WESTLAKE VILLAGE, CA, (December 22, 2000) — Soldiers of the Government of Sudan's Popular Defense Forces (PDF) systematically gang-raped enslaved black African women and girls during and after slave raids on villages in Southern Sudan. This report is according to the testimonies of numerous redeemed slaves, which was documented by Christian Solidarity International (CSI), and independent researchers.
Some 4,119 slaves were redeemed between December 13-18, 2000 by CSI representatives John Eibner and Gunnar Wiebalck in four locations in the northern Bahr El Ghazal, Sudan. Since 1995, 42,537 slaves have been liberated through the cooperative efforts of CSI, Southern Sudanese Community leaders, and local Baggara Arabs.
Many of the liberated women and children bore thick, herniated scars, especially in the area of their breasts. This was the result of mutilation committed by the rapists. The following women were among those gang-raped by their armed captors.
Twenty-year-old Aluel Mangong Deng, said: "I was enslaved five years ago during a raid on my village, Agok. I tried to run away from the soldiers, but they caught me and threw me to the ground. I struggled to get away, so they held down my hands and feet and cut my throat and chest with a knife. As I grew faint, one of them named Mohammed raped me then and there. That night, I was raped again by different men. They came one after another. This also happened to other women, and even to young girls. It took up to 30 days before we reached Poulla, north of Babanusa. This kind of rape happened just about every day along the way."
Thirty-year-old Abuk Malek Ador, said: "I was captured in 1998. During the raid, all of the men were killed. Only children and women were driven to the North. Most of those killed were murdered by axes or knives. On the way to the North, I was raped by many soldiers. My daughter (2-year-old Akuel) is the product of these sexual assaults. I do not know who her father is because there were so many rapists."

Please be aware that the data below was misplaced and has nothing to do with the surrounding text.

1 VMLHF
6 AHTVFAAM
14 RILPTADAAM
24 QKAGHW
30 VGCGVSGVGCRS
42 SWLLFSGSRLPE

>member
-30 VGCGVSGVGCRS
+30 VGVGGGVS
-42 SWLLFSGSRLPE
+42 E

Thirty-three-year-old Arek Garang Peath, stated: "I was captured last year. I was gang-raped and my children were beaten. In Kerieu, I was given to Abdullah. He encouraged his sons to rape me. All of them raped me. So did their friends. Whenever I tried to resist, I was brutally beaten."
The leaders of the black African communities affected by the Government of Sudan's slave raids estimate that over 100,000 people remain in bondage in Northern Sudan.
In his Jubilee Year Christmas Appeal to the UN High Commissioner for Human Rights, Mary Robinson, CSI's International President, the Rev. Hans Stuckelberger reaffirms CSI's obligation "to proclaim liberty to the Captives." In addition, he urges the Commission of Human Rights to support: 1) the High Commissioner's proposal for "preventative action…to disarm militias which abduct people for enslavement" in Sudan, and 2) the establishment of a mechanism for the prosecution of those guilty of the enslavement of black African women and children, and gang-rape, both of which are recognized as war crimes.
John D. Tayloe is the Executive Director of Christian Solidarity International in the Untied States. Christian Solidarity International (CSI), founded in 1977 by Rev. Hans Stuckelberger in Zurich, Switzerland, is a Christian human rights organization for religious liberty, helping victims of religious repression, victimized children, and victims of disaster. Currently CSI has representatives in 16 countries including the United States. CSI is at the forefront of the campaign to abolish slavery in Sudan.